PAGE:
For the first 30 years of the Paralympic movement in Australia, there was no umbrella organisation responsible for the Australian Paralympic Team, until the Australian Paralympic Federation was established in 1990. It was renamed Australian Paralympic Committee in 1998 and Paralympics Australia in 2018.
As Paralympic sport in Australia continued to evolve, the connection between athletes and the history of their movement became less and less tangible. There were no mechanisms to celebrate the achievements of the past in the context of the present, so in 2010, Paralympics Australia established the Australian Paralympic History Project.
What is the Australian Paralympic History Project?
The Australian Paralympic History Project aims to capture, manage and preserve the history of the Paralympic movement in Australia in a way that is relevant, accessible and places the Paralympic movement within its broader social context.
The Australian Paralympic History Project commenced in 2010 with an approach to the National Library of Australia (NLA) to record the oral history of Kevin Coombs, an indigenous Paralympian from the first Paralympic Games in 1960. Under an agreement signed by Paralympics Australia and the NLA, 63 interviews were recorded (as of November 2018).
The oral histories tell the stories of people who have played a significant role in the development of Paralympic sport in Australia from the 1950s to the present, including the eight Paralympians who competed at the Rome 1960 Paralympic Games and were still alive in 2010.
Click here to listen to all of the oral histories that have been recorded to date.
Paralympics Australia has a collection of more than 40,000 images. Most images are from 1992 onward, but the collection from 1960 until 1992 is also growing as volunteers connect with early members of the Australian Paralympic Team.
Images with no monetary commercial value to Paralympics Australia are published via Wikimedia Commons. 3,079 images had been shared as of November 2018.
Click here to view all of the images that have been shared through Wikimedia Commons to date.
Paralympics Australia’s audio-visual collection includes footage from the Paralympic Games, interviews with athletes and sponsor advertisements.
The collection has been digitised from a range of media formats and is catalogued and stored at the National Sport Information Centre (NSIC).
Paralympics Australia holds scans of the scrapbooks of Ross Sutton and Daphne Hilton, Australia’s first Paralympic gold medallists, and other members of the Australian Paralympic Team.
From Australia’s first Paralympic gold medal and the bow and arrows used to win it, through to the uniforms of the 2018 Australian Paralympic Team, Paralympics Australia continues to assemble a collection of items of significance to the Paralympic movement in Australia.
Paralympics Australia works with the National Sports Museum to conserve and manage this collection. The collection is split between the Museum in Melbourne and an archive in Canberra.
A unique collection of more than 1,300 catalogued items, including books, magazines, reports, submissions and proposals relating to Paralympics Australia, the Australian Paralympic Team, and Paralympic sport more broadly, is housed in the library in Paralympics Australia’s Sydney office.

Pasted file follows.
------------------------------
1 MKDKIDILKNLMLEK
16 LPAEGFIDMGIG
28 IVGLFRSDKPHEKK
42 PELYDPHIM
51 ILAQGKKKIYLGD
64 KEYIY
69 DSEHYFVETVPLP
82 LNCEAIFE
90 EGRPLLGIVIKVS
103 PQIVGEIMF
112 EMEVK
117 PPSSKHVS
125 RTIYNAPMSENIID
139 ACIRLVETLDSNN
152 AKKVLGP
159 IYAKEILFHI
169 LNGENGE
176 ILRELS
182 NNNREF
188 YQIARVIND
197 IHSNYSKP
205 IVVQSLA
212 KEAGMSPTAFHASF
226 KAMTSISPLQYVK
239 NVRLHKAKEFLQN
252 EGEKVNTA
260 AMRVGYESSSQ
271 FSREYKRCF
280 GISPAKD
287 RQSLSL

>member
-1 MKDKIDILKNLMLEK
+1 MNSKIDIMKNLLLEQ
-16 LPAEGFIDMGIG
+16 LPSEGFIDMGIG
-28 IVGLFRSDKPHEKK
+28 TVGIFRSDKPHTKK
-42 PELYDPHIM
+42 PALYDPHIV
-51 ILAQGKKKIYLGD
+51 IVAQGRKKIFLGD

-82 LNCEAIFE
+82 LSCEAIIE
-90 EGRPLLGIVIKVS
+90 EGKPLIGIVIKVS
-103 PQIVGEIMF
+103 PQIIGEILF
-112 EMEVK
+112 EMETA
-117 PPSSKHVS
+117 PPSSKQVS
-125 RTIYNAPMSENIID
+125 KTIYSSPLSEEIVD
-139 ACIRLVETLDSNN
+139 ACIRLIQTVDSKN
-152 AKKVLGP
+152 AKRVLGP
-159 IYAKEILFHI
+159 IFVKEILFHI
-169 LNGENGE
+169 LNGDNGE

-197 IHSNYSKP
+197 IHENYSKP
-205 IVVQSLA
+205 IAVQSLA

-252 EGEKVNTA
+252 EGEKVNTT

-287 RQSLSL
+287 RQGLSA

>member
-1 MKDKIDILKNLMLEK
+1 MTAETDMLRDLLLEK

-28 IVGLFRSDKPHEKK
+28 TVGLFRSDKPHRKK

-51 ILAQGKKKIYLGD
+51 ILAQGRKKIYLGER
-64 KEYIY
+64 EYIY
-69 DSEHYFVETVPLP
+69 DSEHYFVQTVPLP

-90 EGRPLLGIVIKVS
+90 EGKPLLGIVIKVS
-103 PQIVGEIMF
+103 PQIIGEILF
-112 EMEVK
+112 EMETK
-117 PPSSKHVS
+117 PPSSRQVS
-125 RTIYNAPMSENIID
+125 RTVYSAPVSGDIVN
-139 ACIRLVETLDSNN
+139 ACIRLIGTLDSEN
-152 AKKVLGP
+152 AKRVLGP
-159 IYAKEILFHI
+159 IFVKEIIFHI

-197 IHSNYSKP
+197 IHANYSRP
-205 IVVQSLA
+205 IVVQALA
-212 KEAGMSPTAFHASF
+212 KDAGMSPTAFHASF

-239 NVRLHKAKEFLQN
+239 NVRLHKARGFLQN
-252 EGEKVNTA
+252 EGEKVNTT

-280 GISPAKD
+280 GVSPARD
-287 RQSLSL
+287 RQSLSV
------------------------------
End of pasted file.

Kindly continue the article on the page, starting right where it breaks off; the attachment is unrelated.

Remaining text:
The library is catalogued through the NSIC and Clearinghouse for Sport, with all items fully discoverable online. Subsequent access is controlled by Paralympics Australia.
Ongoing contact with alumni is a measure of the maturity of the Paralympic movement in Australia.
Birthdays and other key dates are regularly recognised by Paralympics Australia on social media, and face-to-face activities are held biannually to strengthen the relationship between Paralympic alumni and currently competing athletes.
In 2010 and 2011, reunions were held for the 1960 and 1964 Australian Paralympic Teams.
Australian Paralympic Hall of Fame
The Australian Paralympic Hall of Fame was established in 2011 to recognise individuals who have:
- made a significant contribution to Australian success at the Paralympic Games
- enhanced the profile and understanding of Paralympic sport and Paralympic athletes in Australia
- promoted the role of the Paralympic movement in the development of Australian sport and society.
To view the list of inductees to date, click here.
Since 2010, Paralympics Australia has enjoyed a relationship with Wikimedia Australia, the parent body for Wikipedia in Australia.
Nearly 1,000 new articles relating to Paralympic sport, especially Paralympic sport in Australia, have been created, including articles about every Australian Paralympic medallist and every member of the Australian Paralympic Team from 2012 to 2018. During the Rio 2016 Paralympic Games, these articles were viewed more than 1.9 million times.
In 2017, more than 50 volunteer editors were involved in creating and updating Paralympic content. Paralympics Australia runs workshops annually for new and existing editors.
Australian Centre for Paralympic Studies
In 2009, Paralympics Australia established the Australian Centre for Paralympic Studies to:
- capture and manage information about Paralympic sport, including collecting and managing historical and ongoing records and data
- control and coordinate Paralympic research in Australia to benefit Paralympics Australia
- encourage, promote and give prominence to Paralympic research.
Paralympics Australia seeks to accredit universities which it can work with to promote research into, and teaching about, Paralympic sport. A history of the Paralympic movement in Australia written by University of Queensland professors Murray Phillips and Gary Osmond is due to be published later this year. It was commissioned by Paralympics Australia and supplemented by a $240,000 grant from the National Research Council. An online history of the Paralympic movement in Australia is available here.